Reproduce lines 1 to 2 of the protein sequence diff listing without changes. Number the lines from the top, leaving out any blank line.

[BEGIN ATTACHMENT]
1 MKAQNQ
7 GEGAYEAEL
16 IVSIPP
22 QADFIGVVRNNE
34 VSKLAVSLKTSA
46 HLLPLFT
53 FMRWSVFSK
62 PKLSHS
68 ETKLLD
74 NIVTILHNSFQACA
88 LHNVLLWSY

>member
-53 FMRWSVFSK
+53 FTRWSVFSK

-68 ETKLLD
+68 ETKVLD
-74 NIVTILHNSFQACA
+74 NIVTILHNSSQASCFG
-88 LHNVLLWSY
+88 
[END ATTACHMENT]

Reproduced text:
1 MKAQNQ
7 GEGAYEAEL